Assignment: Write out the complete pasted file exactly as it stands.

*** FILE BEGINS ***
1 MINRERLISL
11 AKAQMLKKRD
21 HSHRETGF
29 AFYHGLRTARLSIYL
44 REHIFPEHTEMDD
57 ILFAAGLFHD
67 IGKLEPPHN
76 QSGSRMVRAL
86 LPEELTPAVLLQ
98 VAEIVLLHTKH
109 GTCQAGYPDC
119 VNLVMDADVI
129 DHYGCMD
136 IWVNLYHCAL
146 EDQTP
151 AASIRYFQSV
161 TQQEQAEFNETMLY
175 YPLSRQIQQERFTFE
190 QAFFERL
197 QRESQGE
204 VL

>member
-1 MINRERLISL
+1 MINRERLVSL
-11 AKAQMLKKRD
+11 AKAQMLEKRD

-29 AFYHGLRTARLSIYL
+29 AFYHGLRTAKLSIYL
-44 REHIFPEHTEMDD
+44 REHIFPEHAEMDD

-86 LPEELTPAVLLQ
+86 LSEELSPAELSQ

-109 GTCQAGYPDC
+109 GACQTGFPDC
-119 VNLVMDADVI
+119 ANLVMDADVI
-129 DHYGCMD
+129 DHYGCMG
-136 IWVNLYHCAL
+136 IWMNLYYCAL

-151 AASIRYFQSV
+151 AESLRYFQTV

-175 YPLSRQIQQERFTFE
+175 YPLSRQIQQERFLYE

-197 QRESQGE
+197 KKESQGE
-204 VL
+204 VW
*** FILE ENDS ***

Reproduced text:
1 MINRERLISL
11 AKAQMLKKRD
21 HSHRETGF
29 AFYHGLRTARLSIYL
44 REHIFPEHTEMDD
57 ILFAAGLFHD
67 IGKLEPPHN
76 QSGSRMVRAL
86 LPEELTPAVLLQ
98 VAEIVLLHTKH
109 GTCQAGYPDC
119 VNLVMDADVI
129 DHYGCMD
136 IWVNLYHCAL
146 EDQTP
151 AASIRYFQSV
161 TQQEQAEFNETMLY
175 YPLSRQIQQERFTFE
190 QAFFERL
197 QRESQGE
204 VL

>member
-1 MINRERLISL
+1 MINRERLVSL
-11 AKAQMLKKRD
+11 AKAQMLEKRD

-29 AFYHGLRTARLSIYL
+29 AFYHGLRTAKLSIYL
-44 REHIFPEHTEMDD
+44 REHIFPEHAEMDD

-86 LPEELTPAVLLQ
+86 LSEELSPAELSQ

-109 GTCQAGYPDC
+109 GACQTGFPDC
-119 VNLVMDADVI
+119 ANLVMDADVI
-129 DHYGCMD
+129 DHYGCMG
-136 IWVNLYHCAL
+136 IWMNLYYCAL

-151 AASIRYFQSV
+151 AESLRYFQTV

-175 YPLSRQIQQERFTFE
+175 YPLSRQIQQERFLYE

-197 QRESQGE
+197 KKESQGE
-204 VL
+204 VW